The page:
A Different Kind of Tech Import

DQW Bureau
13 Sep 2002


So often have we marveled at how well Indians have done in science and tech

in the West, and how poorly science and tech has done in India.

While most languished here, others went out and ‘in the right

environment’ produced Nobel-class ideas, and patents, and Pentiums. So, the

schooling and math were right. But higher up in our own ‘system’, something

went wrong. And we would bid our best and brightest farewell.

But we’ve begun to bring into India some of that environment. Our software

companies do that in a small way. Their offshore work in India is influenced by

what they absorb globally from clients, customers and competitors.


But the global R&D tech and processes have also flowed in through another

route. The 50-plus foreign-owned India development centers. From TI over 15

years ago in Bangalore, to Cadence and its design automation software work at

NEPZ, to Oracle (2,000 developers) and Intel (1,000), to Veritas’ little-known

400-person center in Pune. Twenty of these MNCs employ 25,000 developers,

bringing in a billion dollars to cover costs (the value of IPR developed is

several times that figure).

Even at the ‘low end of the value chain’, MNCs have helped launch

concepts that are now big business: the large-scale call center, for instance,

pioneered by GE in India.

About 35,000 employees work in over 50 MNC software centers. That’s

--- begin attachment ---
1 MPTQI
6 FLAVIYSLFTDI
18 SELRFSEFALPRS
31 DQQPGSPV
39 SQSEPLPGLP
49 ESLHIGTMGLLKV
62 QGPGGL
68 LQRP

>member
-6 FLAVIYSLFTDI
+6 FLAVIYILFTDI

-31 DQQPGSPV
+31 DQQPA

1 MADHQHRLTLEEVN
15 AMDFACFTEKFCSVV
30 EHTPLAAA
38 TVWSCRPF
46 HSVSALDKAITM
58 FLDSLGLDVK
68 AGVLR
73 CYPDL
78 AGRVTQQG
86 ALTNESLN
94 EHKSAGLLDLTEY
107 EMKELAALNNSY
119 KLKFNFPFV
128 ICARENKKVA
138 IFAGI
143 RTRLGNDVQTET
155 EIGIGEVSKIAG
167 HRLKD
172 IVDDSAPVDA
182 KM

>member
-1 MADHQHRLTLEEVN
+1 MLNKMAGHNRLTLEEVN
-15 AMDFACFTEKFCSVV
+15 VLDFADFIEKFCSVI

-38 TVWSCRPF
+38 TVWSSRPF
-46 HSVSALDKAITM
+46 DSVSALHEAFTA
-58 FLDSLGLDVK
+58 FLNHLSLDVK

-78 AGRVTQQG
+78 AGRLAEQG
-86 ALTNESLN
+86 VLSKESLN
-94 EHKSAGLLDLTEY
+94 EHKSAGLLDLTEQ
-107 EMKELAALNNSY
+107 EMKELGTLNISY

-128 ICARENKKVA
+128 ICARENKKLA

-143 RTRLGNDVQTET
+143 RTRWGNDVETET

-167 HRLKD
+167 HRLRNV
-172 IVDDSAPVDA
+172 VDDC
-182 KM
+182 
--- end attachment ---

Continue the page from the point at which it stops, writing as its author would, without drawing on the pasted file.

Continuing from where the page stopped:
excluding the IT-enabled services, the call centers and the back-office ops.

Beyond the big names like GE are dozens that we don’t hear about. HP’s

700-person company in Bangalore handles transactions for HP globally. At Chennai,

a Ford center handles IT, engineering design and global back office services.

Amex has a 1000 people in a Delhi center for financial services ops, as do other


This leaves some software majors worried. Will more prospective clients come

in directly with their own centers instead of outsourcing to them? Perhaps, and

this does mean some margin pressure. But there are good reasons for India to be

happy with the MNC centers. FDI is the obvious one: investment in

infrastructure. Then, the training and experience and the induction of new


But there’s a bigger reason for us to want the MNC IDCs here: captivity. A

company outsourcing to an Indian supplier can re-explore Ireland or Philippines

or China at the next US “wartime travel advisory”, or the next cheaper

quote. The deeper the customer’s roots in India, the less likely that is. With

local investment, infrastructure, and employees, that Fortune 500 company will

stay on. And understand the market and the climate better–and probably laugh

at that next US advisory.